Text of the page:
Tuesday, March 19, 2019

Oregon’s child welfare director wants to institutionalize five-year-olds!

Some of the “littles,” as Marilyn Jones so cloyingly calls them, could wind up in “repurposed” juvenile jails.

How Oregon tries to "fix" foster care
(Photo by Tpapi)

In December, 2016, I wrote a post for this blog called Fixing Oregon foster care becomes a pathetic game of whack-a-mole.

I described how an expose of abuse in foster care by the alternative weekly Willamette Week whacked the state into raising standards for foster homes.  So the state wound up warehousing foster children in offices and jails.  So -- whack! -- a child advocacy group brought a lawsuit to prohibit the practice.  The Oregon Department of Human Services (DHS) settled.  And children promptly wound up warehoused in hotels. So –whack! – there was another lawsuit, and another settlement.

I discussed how this would keep happening until the state faced up to the real problem: Oregon tears children needlessly from their parents at a rate far above the national average.

Now, more than two years later, behold! The Oregonian reports that the foster children are back in juvenile jails. But this time there’s a twist.  They’ve repainted the cinderblock, added some pretty pictures and slapped new labels onto the jails – so now, the Oregonian tells us, they’re “repurposed juvenile jails” [emphasis added].

The Oregonian story then tells us that

Critics question whether former jails are the right place for foster children.

‘Ya think???

The story goes on to note that

for many, such placements mean moving far from their home communities, switching to unfamiliar and sometimes segregated foster-child-only schools and losing the chance to live in the care of a parent figure instead of a rotation of shift workers. … Nationally the movement in child welfare is away from caring for children in institutional settings, which research has shown yields poorer outcomes.

But once again, as with every other story I’ve seen in the Oregonian over the past several years, this story makes no mention of the root cause of this pathetic game of whack-a-mole: Oregon’s obscene rate of child removal and the failure of state government, the state legislature, and almost all of the state’s media to confront it.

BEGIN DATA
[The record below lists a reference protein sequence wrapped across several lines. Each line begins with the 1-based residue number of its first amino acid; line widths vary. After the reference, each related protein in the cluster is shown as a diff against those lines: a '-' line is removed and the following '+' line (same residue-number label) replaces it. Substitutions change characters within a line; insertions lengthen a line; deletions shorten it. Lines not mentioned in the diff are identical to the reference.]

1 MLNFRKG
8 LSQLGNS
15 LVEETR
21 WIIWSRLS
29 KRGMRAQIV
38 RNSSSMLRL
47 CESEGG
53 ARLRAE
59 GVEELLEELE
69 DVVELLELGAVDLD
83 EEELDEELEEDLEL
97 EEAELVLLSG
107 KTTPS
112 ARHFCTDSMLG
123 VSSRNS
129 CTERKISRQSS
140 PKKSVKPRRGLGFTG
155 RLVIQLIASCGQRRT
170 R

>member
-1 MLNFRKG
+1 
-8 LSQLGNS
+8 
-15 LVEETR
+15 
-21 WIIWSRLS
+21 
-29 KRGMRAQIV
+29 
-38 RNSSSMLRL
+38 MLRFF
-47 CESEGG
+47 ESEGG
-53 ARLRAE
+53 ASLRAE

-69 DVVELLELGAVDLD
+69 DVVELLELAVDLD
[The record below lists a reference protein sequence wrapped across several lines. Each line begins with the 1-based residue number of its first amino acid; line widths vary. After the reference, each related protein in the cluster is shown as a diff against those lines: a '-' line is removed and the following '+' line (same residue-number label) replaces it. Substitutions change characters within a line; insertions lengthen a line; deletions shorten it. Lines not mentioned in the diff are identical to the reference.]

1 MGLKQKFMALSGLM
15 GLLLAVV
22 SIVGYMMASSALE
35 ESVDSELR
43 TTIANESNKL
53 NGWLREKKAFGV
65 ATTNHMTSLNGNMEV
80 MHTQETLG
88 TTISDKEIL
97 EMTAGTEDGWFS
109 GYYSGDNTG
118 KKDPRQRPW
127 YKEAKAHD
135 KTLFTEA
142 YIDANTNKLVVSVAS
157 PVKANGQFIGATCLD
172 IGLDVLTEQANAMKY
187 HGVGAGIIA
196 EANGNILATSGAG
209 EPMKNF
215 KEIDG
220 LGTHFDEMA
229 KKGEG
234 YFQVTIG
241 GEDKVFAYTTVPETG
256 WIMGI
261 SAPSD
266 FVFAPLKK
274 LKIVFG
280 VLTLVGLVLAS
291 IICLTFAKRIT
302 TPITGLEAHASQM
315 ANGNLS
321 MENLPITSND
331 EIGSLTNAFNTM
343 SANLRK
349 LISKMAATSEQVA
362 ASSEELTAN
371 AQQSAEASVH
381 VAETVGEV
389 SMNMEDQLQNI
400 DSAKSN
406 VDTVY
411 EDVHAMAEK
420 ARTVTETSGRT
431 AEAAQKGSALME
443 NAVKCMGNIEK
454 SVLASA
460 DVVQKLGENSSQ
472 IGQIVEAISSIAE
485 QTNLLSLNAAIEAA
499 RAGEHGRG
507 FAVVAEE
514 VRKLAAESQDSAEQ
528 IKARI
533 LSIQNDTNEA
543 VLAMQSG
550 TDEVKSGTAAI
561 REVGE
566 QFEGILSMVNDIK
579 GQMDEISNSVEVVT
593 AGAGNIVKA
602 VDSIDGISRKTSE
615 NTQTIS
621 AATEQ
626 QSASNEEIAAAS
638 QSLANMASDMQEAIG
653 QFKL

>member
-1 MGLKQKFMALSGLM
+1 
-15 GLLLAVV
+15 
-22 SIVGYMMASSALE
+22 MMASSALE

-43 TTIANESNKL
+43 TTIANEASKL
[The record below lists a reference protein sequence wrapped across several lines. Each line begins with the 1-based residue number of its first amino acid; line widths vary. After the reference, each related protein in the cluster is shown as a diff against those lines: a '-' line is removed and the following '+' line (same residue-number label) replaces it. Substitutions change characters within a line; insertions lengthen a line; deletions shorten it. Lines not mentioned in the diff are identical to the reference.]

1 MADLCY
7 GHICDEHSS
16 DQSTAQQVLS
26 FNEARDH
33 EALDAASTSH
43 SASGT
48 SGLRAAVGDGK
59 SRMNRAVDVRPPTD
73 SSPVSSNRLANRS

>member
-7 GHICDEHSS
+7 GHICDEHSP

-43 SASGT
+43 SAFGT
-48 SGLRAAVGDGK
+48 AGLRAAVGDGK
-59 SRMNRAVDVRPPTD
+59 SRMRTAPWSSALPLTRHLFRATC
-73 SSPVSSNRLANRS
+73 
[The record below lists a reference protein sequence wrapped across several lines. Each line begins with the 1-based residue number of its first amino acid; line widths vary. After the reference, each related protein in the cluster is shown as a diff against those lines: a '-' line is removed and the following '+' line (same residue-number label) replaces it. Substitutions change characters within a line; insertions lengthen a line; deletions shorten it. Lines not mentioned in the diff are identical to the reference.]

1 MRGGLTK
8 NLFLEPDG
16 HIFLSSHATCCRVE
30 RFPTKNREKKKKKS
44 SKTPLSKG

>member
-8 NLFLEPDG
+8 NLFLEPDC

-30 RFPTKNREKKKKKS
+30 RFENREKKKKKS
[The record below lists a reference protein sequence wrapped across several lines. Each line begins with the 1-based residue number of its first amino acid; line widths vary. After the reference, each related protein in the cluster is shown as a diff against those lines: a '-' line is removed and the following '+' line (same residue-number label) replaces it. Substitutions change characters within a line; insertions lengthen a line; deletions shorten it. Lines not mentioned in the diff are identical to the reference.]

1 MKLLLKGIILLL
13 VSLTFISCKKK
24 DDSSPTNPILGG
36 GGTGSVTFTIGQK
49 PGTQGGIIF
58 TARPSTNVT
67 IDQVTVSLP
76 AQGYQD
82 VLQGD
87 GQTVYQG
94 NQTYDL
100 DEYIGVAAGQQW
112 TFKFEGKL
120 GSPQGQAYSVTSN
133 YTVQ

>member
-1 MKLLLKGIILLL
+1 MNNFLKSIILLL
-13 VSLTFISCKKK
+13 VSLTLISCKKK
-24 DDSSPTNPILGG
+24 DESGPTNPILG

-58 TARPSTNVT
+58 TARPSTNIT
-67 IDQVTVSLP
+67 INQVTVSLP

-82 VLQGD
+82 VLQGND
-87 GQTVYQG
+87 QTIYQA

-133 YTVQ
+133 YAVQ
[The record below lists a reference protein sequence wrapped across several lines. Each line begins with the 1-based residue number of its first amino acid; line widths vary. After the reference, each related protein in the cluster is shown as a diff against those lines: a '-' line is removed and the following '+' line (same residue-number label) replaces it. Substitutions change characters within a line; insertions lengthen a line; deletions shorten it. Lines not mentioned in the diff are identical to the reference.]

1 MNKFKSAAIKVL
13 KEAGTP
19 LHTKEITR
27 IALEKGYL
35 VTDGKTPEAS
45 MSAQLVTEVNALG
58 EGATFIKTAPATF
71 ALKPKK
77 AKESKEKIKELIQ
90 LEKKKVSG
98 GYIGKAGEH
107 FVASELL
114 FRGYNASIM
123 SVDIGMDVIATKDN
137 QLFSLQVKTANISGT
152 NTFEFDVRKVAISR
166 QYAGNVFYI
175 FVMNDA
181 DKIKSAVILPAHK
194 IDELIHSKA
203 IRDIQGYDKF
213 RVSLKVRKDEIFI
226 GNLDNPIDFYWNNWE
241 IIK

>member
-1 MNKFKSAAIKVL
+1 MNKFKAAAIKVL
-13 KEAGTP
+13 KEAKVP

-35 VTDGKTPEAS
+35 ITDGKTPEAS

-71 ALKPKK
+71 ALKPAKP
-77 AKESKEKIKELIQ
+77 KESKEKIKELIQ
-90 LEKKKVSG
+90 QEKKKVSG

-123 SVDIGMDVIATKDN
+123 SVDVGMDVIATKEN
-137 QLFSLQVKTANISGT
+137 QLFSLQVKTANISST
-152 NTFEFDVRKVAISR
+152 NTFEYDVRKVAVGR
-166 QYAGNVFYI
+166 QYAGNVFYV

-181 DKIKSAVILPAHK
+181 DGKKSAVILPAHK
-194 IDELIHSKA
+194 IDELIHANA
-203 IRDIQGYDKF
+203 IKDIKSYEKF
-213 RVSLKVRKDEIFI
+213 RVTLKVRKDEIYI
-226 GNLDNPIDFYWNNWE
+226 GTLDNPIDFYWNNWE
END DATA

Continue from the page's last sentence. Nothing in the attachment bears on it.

The one thing that’s changed – for the worse

But one thing has changed.  It used to be that state child welfare officials would say that of course it’s terrible to institutionalize kids, but they would claim they have no choice because of a “shortage” of foster parents.  That’s not true – Oregon does not have too few foster parents, Oregon has too many foster children.

But leave it to Oregon Child Welfare Director Marilyn Jones - the poster-adult for child welfare mediocrity to suggest something even worse.  Jones is now saying that no matter how many foster parents Oregon recruits they will never be capable of caring for all the children who are now institutionalized, and even more need to be institutionalized in the future.  So either Jones has an astonishingly low opinion of Oregon foster parents or Jones is clueless about best practice in child welfare.

When Jones says Oregon should institutionalize more children, she’s not just talking about teenagers – though that’s bad enough.  Jones told the legislature she wants more beds to institutionalize children as young as five – children she cloyingly refers to as “the littles.”  Calling for institutionalizing five-year-olds should, in itself, disqualify someone from running a child welfare system.

Indeed just this week, Oregon Public Broadcasting told the story of exactly the sort of child Marilyn Jones wants to give up on and institutionalize – and how this child, age 9, was kept safely in his own home with intensive home-based services.  Of course this happened in Tennessee, not Oregon.  (The OBP story also broke the mold for the state’s media – it actually zeroed-in on the problem of Oregon’s high rate of tearing apart families.  OPB is the only media organization in the state to bring this up fairly regularly.)

But then, I suppose one should not expect any better from someone like Marilyn Jones, who has also justified sending children to an Iowa institution alleged by an independent advocacy group to be rife with abuse.  (And, I suppose one should not expect any better from someone like Jones who doesn’t even seem to know that Oregon is a bigger state than Iowa.)

Others who share responsibility

But Jones and her colleagues in DHS management are not the only ones to blame for this mess.